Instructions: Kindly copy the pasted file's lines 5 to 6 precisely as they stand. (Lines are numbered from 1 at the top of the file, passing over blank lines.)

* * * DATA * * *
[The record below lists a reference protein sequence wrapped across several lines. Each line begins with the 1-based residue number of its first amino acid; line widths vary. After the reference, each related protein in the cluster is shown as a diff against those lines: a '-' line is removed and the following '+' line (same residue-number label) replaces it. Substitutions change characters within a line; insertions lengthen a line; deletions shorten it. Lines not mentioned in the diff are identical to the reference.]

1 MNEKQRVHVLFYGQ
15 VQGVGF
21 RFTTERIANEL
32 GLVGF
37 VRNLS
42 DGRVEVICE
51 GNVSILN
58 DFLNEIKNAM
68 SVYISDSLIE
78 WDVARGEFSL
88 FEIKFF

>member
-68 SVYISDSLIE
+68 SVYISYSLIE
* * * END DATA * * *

32 GLVGF
37 VRNLS